“Bad” Romance: In Defense of Love Triangles and Insta-Love (ContempConvos)

wo incredibly common and much-maligned conceits in YA are love triangles and insta-love.

One of my favorite quotes about romance in YA comes from author Ally Carter:

“Being a teen isn’t about figuring out who you should be with. It’s about figuring out who you should BE.”

Love triangles and insta-love can both be big parts of that search for identity.

Teens have parents telling them where to go, teachers prescribing what they read or write in school, and demands coming from tons of other places as they get ready to face “real” life in college and beyond. It is very rare for a teen to be in a position where they can truly make a choice (much less one that involves saying “no”) entirely on their own. One way to show teens in that power position–taking ownership of their life in a very literal sense–is with a love triangle.

Teenagers are fickle creatures. They have years and years ahead of them to settle down. Why not have a book with multiple love interests? Why not let them explore their options with two or even more love interests?

As for insta-love, well, isn’t that just shorthand for love at first sight?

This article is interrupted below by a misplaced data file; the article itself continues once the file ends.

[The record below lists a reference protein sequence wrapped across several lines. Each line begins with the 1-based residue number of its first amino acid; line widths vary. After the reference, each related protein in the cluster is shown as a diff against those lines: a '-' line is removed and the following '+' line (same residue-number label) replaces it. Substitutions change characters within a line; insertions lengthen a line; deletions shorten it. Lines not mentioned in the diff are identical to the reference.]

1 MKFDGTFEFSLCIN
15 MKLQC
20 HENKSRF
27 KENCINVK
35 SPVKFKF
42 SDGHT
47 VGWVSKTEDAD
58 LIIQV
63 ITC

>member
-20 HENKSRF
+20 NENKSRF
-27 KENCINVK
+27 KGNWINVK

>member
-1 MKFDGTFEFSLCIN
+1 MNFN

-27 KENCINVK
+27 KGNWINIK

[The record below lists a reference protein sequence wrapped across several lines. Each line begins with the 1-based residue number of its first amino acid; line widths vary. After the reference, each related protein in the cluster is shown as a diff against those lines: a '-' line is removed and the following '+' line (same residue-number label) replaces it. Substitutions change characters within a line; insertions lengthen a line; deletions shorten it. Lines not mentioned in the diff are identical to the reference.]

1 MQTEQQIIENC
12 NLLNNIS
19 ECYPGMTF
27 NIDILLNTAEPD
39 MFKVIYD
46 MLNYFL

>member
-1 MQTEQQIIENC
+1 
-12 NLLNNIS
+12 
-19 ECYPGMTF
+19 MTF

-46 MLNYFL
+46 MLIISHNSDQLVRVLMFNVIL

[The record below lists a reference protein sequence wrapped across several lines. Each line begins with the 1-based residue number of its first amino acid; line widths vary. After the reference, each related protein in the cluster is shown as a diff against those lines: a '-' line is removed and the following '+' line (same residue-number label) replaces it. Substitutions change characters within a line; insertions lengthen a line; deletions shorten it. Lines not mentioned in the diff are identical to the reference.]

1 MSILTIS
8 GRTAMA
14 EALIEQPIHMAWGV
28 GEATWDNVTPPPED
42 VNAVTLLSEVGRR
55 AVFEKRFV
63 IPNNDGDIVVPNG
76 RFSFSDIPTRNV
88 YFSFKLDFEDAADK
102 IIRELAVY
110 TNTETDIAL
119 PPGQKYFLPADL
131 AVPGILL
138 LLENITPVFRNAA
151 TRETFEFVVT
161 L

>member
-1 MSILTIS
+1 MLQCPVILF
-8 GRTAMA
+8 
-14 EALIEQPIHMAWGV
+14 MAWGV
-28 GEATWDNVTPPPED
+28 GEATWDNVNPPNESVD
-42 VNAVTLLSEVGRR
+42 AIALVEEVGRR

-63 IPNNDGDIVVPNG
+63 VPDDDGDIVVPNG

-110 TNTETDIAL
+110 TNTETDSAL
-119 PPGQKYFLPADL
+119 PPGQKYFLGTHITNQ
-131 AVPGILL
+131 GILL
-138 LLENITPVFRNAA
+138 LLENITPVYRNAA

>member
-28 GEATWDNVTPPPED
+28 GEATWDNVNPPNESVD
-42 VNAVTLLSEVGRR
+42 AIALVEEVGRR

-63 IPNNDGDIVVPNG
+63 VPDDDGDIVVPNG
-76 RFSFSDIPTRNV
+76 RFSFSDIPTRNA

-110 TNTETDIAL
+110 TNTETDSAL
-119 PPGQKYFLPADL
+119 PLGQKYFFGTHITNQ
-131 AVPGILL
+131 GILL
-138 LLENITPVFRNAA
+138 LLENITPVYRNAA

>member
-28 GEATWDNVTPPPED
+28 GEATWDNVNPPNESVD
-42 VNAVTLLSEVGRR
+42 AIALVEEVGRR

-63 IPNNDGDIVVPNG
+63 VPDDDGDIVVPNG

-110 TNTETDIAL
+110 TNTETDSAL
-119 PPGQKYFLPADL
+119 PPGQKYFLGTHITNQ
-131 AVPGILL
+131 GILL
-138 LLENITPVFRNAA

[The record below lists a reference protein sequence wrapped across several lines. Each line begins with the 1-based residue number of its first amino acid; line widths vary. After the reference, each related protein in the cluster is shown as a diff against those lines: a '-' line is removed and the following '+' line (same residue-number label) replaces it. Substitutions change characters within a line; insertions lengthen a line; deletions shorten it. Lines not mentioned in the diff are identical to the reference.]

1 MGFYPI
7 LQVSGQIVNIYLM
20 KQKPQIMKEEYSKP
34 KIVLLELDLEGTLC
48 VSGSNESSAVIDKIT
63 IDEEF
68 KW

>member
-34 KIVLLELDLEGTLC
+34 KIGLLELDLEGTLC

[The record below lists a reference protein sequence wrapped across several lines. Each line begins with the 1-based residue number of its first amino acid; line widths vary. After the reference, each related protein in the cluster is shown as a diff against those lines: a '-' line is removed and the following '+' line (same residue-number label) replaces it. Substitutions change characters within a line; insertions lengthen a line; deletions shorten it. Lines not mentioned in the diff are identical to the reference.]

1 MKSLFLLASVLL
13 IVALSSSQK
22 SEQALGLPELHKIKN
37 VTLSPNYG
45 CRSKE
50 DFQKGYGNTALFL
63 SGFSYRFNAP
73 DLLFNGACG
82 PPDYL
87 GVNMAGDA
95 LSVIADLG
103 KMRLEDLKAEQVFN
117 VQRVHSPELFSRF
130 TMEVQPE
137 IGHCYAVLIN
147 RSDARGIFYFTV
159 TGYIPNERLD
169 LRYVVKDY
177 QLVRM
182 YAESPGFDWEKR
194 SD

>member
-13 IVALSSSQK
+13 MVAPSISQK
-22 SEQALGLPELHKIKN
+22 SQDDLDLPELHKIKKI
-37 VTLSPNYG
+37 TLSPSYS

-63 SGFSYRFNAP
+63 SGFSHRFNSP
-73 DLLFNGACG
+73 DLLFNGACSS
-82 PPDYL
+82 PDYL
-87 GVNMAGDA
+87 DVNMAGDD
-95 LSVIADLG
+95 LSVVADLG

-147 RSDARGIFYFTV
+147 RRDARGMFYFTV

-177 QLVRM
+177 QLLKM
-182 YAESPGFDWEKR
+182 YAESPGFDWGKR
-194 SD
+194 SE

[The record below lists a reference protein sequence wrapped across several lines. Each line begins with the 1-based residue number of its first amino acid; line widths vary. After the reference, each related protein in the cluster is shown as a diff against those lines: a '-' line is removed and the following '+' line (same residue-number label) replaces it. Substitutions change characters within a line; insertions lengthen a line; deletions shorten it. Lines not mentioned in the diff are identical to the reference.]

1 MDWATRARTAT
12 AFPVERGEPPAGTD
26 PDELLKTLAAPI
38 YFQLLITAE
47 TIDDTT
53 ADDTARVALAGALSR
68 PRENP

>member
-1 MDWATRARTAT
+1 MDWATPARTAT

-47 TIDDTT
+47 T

There are a lot of instances where both of these things can be handled badly. There is the potential for a forced relationship or one with insufficient stakes. Underdeveloped characters or thin plots can be especially disastrous for love triangles or insta-love as making either trope seem contrived or as if it came without the proper foundation.

But as with any literary device if a love triangle or insta-love is handled well it doesn’t detract from a story. Instead, it can complicate and depth to an already rich story or even a new facet to a character’s personality.

Now that I’ve told you why I’m all for love triangles and insta-love (done well) here are some recommended books (click the titles to read my reviews):

Love Triangles:

  1. The Selection by Kiera Cass
  2. The Summer I Turned Pretty by Jenny Han
  3. Unspoken by Sarah Rees Brennan
  4. The Unwritten Rule by Elizabeth Scott
  5. Odd One Out by Nic Stone

Insta-Love:

  1. The Jewel by Amy Ewing
  2. Hold Me Like a Breath by Tiffany Schmidt
  3. Famous in Love by Rebecca Serle
  4. Rebel Mechanics by Shanna Swendson
  5. Paranormalcy by Kiersten White

This post originally appeared at The Talking Bookworm in 2016 as part of Veronica’s Contemporary Conversations series. 

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